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BB: No, and sometimes, sometimes I think the people of Morgantown turned their faces away from Scotts Run. A lot of them didn't know that it existed. Most of them had never been there, so, she put the kids on a bus and she took them into town. One time, she took a group of high school kids to a restaurant and one of the people on that little group was a member of "U High School." And, his name was George Fumich. He told me, much later, he said, "When your Mom took us to have lunch at a restaurant, we were very scared; and she taught us that we could do this and this was the first time we'd sat down and ordered from a menu, but we were all very scared." And, George went on to be, I think, head of the College of Mining Resources at West Virginia University.

Q: Aside from that viewpoint in your mind, what do you think that the people of Scotts Run, the miners, miners' families thought of her?
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BB: Mom said that she never really got any hostility from the people out there. They were very open to her. There was no resistance. I think maybe the parents were glad that the kids had something to do other than play around the coal cars or maybe hang around the beer garden where they weren't supposed to be. Because she gave them something to do in a lot of ways and began to give other opportunities to the people, like the cobbler shop or the choirs or the plays. And, when she started the library, The library was the first thing that she put in after the Sunday School. Books. The wider world of books. Once you read a lot of books, you are really never the same, even though you are not going to travel all those places.
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And, there was one guy who kind of hung around and read a lot of books and his name was Walt Sura. And, he went on to become accepted into a university in California without any entrance exam. But, that hooked him. And, even though he couldn't go to school, he ended up joining the Army and went later. I think she just opened a lot of worlds to people where they had no options.

Q: She, also, came though to see a down-side to help and that was that there was a culture dependency that these people, as the New Deal moved in, they became dependent on government. How did she react to that? Tell me about that and tell me how she reacted.
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BB: As the welfare system came in under a great emergency, and of course, very needed; she used the expression "being on the dole, being dependent on other people to take care of you" and, I think she always fought that. She tried to put in a community council where the people themselves were on the council.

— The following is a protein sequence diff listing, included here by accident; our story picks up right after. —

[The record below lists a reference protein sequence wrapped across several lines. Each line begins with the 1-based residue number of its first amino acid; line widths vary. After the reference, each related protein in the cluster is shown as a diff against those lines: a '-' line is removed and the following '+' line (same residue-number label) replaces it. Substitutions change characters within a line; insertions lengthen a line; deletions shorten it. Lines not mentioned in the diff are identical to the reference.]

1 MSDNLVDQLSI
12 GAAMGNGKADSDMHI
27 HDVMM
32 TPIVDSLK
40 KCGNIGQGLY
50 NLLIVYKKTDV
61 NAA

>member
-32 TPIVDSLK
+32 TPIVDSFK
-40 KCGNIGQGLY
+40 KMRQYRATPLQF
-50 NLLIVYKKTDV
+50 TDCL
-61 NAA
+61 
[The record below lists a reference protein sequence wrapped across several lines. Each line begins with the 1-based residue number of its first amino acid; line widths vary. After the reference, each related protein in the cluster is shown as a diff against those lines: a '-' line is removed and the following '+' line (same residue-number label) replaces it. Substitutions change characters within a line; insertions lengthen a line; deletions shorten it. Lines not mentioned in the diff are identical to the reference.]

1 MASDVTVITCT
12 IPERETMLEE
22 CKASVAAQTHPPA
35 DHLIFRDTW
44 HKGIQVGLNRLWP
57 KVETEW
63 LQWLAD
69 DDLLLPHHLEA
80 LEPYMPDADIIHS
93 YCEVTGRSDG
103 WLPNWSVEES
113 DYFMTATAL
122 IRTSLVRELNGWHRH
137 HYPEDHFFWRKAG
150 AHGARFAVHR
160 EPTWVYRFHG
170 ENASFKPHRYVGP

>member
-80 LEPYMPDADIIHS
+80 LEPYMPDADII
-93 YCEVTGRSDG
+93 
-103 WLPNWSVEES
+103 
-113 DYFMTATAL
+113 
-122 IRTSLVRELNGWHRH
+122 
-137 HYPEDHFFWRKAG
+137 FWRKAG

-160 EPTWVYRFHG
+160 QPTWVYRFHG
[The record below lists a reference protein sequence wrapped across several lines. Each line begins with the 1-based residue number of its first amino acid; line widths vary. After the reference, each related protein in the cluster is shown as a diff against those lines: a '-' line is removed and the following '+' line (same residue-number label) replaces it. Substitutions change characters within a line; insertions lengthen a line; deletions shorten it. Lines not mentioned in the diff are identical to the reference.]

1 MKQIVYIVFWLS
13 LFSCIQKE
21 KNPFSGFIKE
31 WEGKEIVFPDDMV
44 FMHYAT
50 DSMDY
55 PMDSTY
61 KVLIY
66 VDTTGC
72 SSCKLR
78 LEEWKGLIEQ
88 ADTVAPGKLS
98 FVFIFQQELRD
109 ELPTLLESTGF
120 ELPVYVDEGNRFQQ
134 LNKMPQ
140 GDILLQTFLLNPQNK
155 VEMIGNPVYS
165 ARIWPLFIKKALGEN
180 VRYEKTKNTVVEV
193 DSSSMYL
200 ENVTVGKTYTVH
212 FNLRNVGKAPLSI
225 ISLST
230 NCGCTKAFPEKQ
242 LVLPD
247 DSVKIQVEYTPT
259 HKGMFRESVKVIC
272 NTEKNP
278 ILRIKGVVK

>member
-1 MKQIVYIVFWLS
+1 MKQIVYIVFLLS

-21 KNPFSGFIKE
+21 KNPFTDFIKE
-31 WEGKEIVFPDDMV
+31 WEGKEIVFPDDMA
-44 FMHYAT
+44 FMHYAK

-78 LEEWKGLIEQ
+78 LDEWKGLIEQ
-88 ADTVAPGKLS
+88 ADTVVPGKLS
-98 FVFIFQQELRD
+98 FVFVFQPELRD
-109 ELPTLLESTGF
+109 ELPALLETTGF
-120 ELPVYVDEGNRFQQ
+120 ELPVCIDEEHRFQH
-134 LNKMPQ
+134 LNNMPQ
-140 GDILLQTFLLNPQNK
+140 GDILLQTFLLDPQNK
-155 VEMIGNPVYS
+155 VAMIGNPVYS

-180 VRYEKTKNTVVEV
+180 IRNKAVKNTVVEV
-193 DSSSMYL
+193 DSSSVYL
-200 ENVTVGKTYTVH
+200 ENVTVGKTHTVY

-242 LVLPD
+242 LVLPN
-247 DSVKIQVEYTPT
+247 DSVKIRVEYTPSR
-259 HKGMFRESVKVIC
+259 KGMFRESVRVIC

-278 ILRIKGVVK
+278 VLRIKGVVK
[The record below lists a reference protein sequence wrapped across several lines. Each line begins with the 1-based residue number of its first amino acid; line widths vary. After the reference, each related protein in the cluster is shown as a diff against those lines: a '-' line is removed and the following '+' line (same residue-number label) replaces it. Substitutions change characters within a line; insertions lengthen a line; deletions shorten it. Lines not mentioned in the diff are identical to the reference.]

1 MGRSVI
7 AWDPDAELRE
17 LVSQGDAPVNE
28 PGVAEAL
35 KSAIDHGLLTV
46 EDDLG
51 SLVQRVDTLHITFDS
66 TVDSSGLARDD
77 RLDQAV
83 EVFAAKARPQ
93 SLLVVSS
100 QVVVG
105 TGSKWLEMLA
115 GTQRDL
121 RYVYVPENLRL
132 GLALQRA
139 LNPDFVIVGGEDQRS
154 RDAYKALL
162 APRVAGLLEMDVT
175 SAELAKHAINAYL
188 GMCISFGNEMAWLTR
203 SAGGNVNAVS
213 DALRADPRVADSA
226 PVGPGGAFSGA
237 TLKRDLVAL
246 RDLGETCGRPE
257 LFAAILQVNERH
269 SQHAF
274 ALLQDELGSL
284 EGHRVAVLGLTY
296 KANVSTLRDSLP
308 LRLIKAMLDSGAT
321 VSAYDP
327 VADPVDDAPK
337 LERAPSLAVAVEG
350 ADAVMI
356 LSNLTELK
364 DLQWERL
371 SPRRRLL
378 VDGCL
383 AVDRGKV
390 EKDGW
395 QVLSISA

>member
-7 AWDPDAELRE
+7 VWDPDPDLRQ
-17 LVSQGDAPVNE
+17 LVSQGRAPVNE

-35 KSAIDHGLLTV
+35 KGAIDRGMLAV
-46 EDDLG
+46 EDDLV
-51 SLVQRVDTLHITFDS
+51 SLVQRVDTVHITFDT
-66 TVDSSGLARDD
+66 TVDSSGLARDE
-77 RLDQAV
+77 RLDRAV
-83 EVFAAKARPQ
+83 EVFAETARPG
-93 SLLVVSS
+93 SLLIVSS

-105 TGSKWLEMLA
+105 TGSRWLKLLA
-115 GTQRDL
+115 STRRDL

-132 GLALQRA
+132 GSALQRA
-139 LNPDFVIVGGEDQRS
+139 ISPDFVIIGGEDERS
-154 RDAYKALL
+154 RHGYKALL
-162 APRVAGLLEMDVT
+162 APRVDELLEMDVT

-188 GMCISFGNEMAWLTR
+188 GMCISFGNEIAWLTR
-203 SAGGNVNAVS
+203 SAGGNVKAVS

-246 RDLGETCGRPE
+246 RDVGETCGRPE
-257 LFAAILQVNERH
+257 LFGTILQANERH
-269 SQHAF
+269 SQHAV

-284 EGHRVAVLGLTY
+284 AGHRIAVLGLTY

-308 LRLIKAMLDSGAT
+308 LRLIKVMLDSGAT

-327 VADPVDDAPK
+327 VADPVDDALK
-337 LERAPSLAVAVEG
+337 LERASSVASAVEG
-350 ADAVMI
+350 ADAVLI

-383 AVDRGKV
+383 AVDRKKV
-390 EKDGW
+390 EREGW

Q: Sorry.
BB: That was the logical place.


Q: Betty Jane, tell me what your Mom's opinion of government programs was and how it created a sense of people being "on the dole."
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BB: I think the good thing about government programs was that when times got rough, they finally stepped in and helped people who were nearly starving.

Q: Why don't you start with "My Mom?"
BB: I was going to say "but", I was going to say --

Q: No, put it in your Mom's experience.
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BB: Mom was very grateful that the people finally showed up to help her Scotts Run folks. Whether, they were the Red Cross or the Quaker, all Quakers, or, also, the Federal Government. And, the programs came in and people were helped. But, what began to happen was that, as so many programs came in, she began to see a sense of dependency. She called it being "on the dole" and so, the people would stop maybe working on their own or trying to be self-sufficient or find their own creative solutions to being independent. They would just wait for the check or wait for some help and not really think about living their own lives and being in charge of their own lives.

Q: She didn't go for that?
BB: No, because, well, see, I'm starting "no, because." Ask me the question, again.
Q: Why was her philosophy different?
BB: I think.

Q: What was her philosophy that was so different?
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BB: I think Mom's philosophy of life was that you are in charge of your destiny and that if you have a piece of, if you have a say in your destiny, then that gives you dignity. For instance, with the Community Council that was run by the people from Scotts Run themselves. They decided what they were going to do. They put up a bulletin board. They started a playground. The chefs. People didn't just come in and hand out food and have it all cooked and ready for them, but she got boys from the community to cook the food. And, if you wanted a shower, which cost five cents, you had to earn the money in a certain way. So that there were logical consequences. There was growth. There was working towards something. There was involvement, instead of just passively being taken care of.

Q: In the end, what do you think your Mom accomplished?
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BB: I think my Mom gave the people of Scotts Run hope. There were people who finished high school and college. There was a boy named Sanford Luther Fox, who was a great writer. He was very artistic and he was from a farming family and the farmers weren't as bad off as the coal miners. He ended up being Chief of Correspondence at the White House. So, there were people who were able to get out of that place that didn't have hardly, that had hardly, any options and find that they had choices in life and that they could be happy. That they could be healthy. That they didn't have to stay there all their lives. That there was a whole world out there for them to conquer or experience in whatever way they did.

Q: Do you ever think that she sensed, or do you, let me just talk about you. Looking back on it now, it just seems though, unfortunately, that your Mom's experience fits this pattern. That West Virginians need help from the outside.